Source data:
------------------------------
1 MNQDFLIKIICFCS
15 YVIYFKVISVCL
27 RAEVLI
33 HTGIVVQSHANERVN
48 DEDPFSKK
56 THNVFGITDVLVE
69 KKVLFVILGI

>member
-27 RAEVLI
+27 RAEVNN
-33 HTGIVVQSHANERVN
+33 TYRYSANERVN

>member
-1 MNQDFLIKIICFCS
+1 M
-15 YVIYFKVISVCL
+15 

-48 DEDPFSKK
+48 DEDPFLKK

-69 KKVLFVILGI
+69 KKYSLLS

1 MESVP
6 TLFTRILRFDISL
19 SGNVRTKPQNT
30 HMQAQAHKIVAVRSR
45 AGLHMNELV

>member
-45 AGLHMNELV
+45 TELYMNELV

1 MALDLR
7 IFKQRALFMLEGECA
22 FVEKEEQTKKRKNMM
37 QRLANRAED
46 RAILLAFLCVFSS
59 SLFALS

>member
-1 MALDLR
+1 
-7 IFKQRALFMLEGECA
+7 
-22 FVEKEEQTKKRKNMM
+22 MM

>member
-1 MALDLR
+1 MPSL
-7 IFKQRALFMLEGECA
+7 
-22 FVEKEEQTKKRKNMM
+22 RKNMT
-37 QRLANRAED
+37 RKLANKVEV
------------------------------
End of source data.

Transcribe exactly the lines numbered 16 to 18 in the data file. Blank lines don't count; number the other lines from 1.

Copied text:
-15 YVIYFKVISVCL
+15 

-48 DEDPFSKK